Though Trump has thus far failed to say so explicitly, this weekend's attack in Charlottesville was an act of domestic terrorism. Police say 20-year-old James Alex Fields Jr. drove his car into a crowd of protesters before fleeing the scene. Heather Heyer, 32, was killed in the attack.

Fields has been described as an "open admirer" of Adolf Hitler. Speaking with ABC News, Derek Weimer—one of Fields' teachers at Randall K. Cooper High School in Kentucky—said Fields thought "Nazis were pretty cool guys." Former students at the school recalled a post-graduation trip to Europe, during which they visited the Dachau concentration camp in Germany where at least 28,000 died. According to two classmates, Fields said "this is where the magic happened" upon their arrival at the site.

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In response to the Charlottesville terror attack, peaceful solidarity protests were organized across the country. Politicians, celebrities, and leading activists have spoken out about the importance of roundly rejecting the rhetoric of neo-Nazi groups.

So what can you do to help with Charlottesville's recovery while also fighting against neo-Nazism in your town? We've put together a brief guide below on how to become involved, both with Charlottesville and the halting of neo-Nazi normalization nationwide.

Donate money.

If you have expendable income, why not throw a little of it at a fundraiser for Charlottesville victims' medical expenses or a group committed to combating the increase in hate crimes? Even small donations help. Below, you can find a selection of worthy causes and groups.

Southern Poverty Law Center

The Southern Poverty Law Center maintains an extensive catalog of activities from what they call the "American radical right." The catalog, called Hatewatch, provides regular updates on everything from mainstream stories, such as the Charlottesville terror attacks, to lesser known happenings, such as the recent Make Men Great Again soiree in Huntington Beach, California. Donate to the SPLC here.

Stop Hate Project

The Stop Hate Project was founded by the Lawyers' Committee for Civil Rights Under Law to help support organizations that work actively to battle hate in their communities. Stop Hate provides resources (including organization contact info, mental health services, and—when warranted—access to legal counsel) via their hotline 1-844-9-NO-HATE. To donate to Stop Hate, click here.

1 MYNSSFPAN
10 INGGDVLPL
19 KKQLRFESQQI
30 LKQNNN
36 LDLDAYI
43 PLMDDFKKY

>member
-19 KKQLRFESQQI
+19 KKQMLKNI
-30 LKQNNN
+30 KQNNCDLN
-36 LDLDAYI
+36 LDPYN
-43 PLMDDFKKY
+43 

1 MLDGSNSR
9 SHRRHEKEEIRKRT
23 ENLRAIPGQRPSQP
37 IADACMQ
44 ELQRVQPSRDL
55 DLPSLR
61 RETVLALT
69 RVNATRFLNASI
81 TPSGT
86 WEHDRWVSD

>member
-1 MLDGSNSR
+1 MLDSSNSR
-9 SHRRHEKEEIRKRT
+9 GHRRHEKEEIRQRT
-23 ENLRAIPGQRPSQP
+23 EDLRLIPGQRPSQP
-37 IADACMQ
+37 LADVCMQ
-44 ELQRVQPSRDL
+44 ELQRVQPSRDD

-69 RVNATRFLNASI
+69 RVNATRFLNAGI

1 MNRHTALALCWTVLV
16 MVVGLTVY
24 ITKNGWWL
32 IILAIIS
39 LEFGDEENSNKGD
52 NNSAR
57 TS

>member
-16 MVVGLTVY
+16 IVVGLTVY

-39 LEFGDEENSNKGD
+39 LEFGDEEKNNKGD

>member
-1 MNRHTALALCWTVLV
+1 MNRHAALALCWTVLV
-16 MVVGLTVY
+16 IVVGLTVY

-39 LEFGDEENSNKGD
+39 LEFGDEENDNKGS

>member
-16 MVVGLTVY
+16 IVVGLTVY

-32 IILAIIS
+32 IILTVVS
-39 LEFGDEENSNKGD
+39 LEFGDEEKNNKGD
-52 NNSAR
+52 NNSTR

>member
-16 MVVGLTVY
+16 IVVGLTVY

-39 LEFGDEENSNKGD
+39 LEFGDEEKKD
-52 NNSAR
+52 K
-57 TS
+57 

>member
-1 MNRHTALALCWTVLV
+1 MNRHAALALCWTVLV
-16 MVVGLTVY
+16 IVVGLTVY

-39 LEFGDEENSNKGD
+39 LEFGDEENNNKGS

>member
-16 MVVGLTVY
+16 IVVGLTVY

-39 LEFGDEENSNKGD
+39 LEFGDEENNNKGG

C-Ville Victim Relief

Charlottesville community members have come together to raise money to help the victims of the terror attack. All funds, according to the GoFundMe page, will be transferred to the City of Charlottesville "or an appropriate body" once collected. For more info, click here.

Black Student Alliance at UVA

Mentioned in writer Sara Benincasa's viral Medium post "What to Do About Charlottesville," the Black Student Alliance at UVA has been working toward social justice on campus since 1969. For more info on their efforts, and to make a donation, click here.

Donate time.

Peaceful marches, demonstrations, and gatherings will continue to be organized in the coming days as a show of solidarity with the people of Charlottesville. The best way to get in tune with events in your area is to utilize Facebook and Twitter. Local activism groups will generally share an event page or tweet out a location. If you don't see an event being organized in your area, why not start one of your own? For tips on organizing, check out Ana Breton's recent Teen Vogue piece on how to plan a march or rally.

Refute Nazi bullshit when you see it.

Don't just rely on groups like the SPLC to catalog hate crimes. Instead, you should also call out Nazi (and related) bullshit when you see it. This includes confronting friends and family members with facts. If you witness a potential hate crime, contact the authorities. Then, contact the SPLC and related groups to ensure the act is as widely reported as possible.

Demand your local lawmakers continue to condemn hate groups.

Though the idea of a politician doing anything even close to the right thing seems almost improbable post-Trump, that doesn't mean we should give up. Make sure your local lawmakers know where you and the rest of their constituents stand when it comes to giving hate groups a pass. Condemning these groups in the immediate aftermath of a terrorist attack is applaudable, but the condemnations must continue.